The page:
Shading the truth: Is it illegal to lie on a job application?

Getting a positive response from a company where you have applied can be exciting as there are likely chances for you to get your dream job. But if you have been searching for a position for a long time and not getting a response after sending several applications you might think to add additional information (either it is true or not) in your resume to stretch the truth a little bit and to get a quick reply and a call from HR.

Have you ever wondered what happens if the employer figures out that your application is not accurate? Or after getting an interview call you are worried about what happens if you get caught? Of course, the consequences can be bitter.

So, is it illegal to lie on a job application? Resumes are not legal documents and if you have lied in your job application, depending on your lies you have no obligation to see the employment court but the act can bring tough significance upon your future life. To know how a lie impacts your job and destroys your career, read on.

Is it illegal to lie on a job application resume
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What is important to know about lies on a job application?

As the job market is getting saturated with skilled and professional employees, a resume serves as a warrior to make us survive in such a competitive environment and helps in getting the desired job. Generally, you need to have an eye-catchy and impressive resume to stand out among the thousands of other candidates. According to a survey, 78% of job applicants lie when they are called for the hiring process. When it comes to adding lies on the job application, it’s vital to comprehend those ramifications that can hit hard. 

It’s also important to make no mistakes while exaggerating your accomplishments in your curriculum vitae. It’s always better to design your resume according to the requirements of the job without copying the straight words that the employer has mentioned in the job ad. Just highlight your achievements to stress out and neglect the specifics that often weaken your narrative.

Here, our focus is not the narrative-crafting in your resume, but the lies that kept misleading the employer. These lies can contain everything from your past experiences, your qualifications, skill set, to your accomplishments. For instance:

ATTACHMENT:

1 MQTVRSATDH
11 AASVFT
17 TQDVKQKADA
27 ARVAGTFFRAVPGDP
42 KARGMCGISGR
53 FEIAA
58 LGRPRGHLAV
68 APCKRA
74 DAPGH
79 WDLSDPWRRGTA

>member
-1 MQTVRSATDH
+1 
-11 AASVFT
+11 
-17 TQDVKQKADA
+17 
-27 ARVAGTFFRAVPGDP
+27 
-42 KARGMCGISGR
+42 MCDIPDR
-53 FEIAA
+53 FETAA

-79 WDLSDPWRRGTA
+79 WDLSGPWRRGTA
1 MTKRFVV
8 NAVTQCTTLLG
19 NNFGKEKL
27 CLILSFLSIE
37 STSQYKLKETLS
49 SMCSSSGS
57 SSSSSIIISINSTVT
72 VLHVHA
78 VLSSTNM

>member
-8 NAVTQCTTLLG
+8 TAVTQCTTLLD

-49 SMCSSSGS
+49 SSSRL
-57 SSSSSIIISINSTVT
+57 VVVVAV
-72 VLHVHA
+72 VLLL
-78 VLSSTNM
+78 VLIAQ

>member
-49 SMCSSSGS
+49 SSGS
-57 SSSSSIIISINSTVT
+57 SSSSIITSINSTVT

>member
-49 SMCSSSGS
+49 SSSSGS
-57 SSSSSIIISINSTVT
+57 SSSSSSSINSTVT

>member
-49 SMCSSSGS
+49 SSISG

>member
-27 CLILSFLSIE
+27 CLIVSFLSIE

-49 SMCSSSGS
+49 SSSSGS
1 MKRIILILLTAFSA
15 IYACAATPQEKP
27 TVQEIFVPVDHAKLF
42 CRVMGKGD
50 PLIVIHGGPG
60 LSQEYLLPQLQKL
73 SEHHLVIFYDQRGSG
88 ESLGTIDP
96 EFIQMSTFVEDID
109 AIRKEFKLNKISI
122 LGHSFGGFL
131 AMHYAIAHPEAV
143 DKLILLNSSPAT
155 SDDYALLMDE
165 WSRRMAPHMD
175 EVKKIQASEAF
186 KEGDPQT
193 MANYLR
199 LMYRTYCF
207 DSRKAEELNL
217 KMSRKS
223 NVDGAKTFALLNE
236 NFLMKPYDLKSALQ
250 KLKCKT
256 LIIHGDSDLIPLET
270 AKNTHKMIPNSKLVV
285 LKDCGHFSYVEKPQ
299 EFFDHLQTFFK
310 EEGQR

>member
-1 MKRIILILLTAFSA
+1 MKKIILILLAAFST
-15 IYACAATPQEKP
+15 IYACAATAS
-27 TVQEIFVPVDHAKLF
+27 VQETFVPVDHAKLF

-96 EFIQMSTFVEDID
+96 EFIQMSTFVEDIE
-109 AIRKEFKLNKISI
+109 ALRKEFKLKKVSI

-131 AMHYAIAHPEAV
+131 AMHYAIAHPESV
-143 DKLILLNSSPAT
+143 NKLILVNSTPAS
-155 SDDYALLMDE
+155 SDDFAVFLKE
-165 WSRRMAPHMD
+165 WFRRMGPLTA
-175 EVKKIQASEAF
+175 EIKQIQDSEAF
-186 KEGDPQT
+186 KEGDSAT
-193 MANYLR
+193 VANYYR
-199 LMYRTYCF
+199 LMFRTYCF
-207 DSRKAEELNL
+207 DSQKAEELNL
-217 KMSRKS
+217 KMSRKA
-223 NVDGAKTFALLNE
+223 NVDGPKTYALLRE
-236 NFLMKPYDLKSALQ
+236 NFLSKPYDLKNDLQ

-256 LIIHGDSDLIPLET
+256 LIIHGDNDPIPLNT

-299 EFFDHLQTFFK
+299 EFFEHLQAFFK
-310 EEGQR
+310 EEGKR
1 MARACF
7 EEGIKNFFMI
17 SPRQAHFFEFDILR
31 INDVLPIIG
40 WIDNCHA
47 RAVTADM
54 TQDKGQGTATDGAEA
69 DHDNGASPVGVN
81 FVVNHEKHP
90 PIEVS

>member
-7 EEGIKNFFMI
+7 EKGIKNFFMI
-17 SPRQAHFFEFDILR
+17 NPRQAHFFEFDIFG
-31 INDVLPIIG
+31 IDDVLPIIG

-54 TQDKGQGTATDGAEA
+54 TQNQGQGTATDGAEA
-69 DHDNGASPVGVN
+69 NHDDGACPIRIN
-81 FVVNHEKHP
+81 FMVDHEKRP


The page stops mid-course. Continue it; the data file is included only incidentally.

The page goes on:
• Former job title lies
  • Claiming about being bilingual
  • Showing a higher GPA to impress employers
  • Showing the title of a degree that you never earned
  • Lying to not have a criminal record
  • Listing soft and hard skills that aren’t possess
  • Designing lies to conceal employment gaps
lying-on-a-resume
Source: zety

These types of lies in a resume show mere embellishment. These attempts really intend to implement false impressions on the employers and misinterpret you as a person. This can also fall into fraudulent claims that prevent your resume from moving forward from the application desk. On the contrary, once they are discovered, they bring serious consequences.

Is it illegal to lie on a job application?

After reading the above discussion, you might be wondering what the consequences are if you lie on a job application or is it illegal to lie on a job application when you only intend to have a better position. However, there are states where no statutes and penalties against certain lies are implemented that bears no burden. But some states address lies that fall under the cause of prosecution that involves showing certain educational achievements that are not earned. Criminal penalties are listed for those who violate these laws.

In Texas, an applicant can be accused of a Class B misdemeanor if the misinterpretation of educational achievements is discovered. Under this code of law, you can be convicted for falsely claiming a secondary-educational degree to obtain employment, however, it is a crime to claim such degrees or achievements in your application that you haven’t earned. Kentucky and New Jersey address the attempt similarly.

Therefore, knowing the legitimacy of a lie in an application depends on the type of lie that could result in a potential lawsuit, job loss, or criminal prosecution.  

Potential consequences of lying on a job application
Source: schlechtlaw

Potential consequences of lying on a job application

According to certain state statutes, lying on an application can bring imprisonment and of course hefty fines. Some of those are serious penalties that are legislated to deter the activity. But what about those lies that are not criminal consequences against these lies can still put you into devastating situations. You can lose your employment and the record of losing your job because of this can affect your future employment badly. The truth may never leave you and there’s no way of coming out.

Moreover, some additional job application lies unfold other legal obligations on an employee that allows an employer to sue the potential candidate for the damages. Additionally, in the future, if you sue your employer for discrimination or any other legal liability, your employer can use your lies against you and the case overturn and you may have to face the ramifications.

What should you do?

It is always suggested to remain honest in your applications and on your resume before applying to any posted job. After knowing the consequences, would you still want to craft your resume to make it impressive? You can but only by avoiding adding lies. It’s important to consider the consequences before you misinterpret the information in your resume. 

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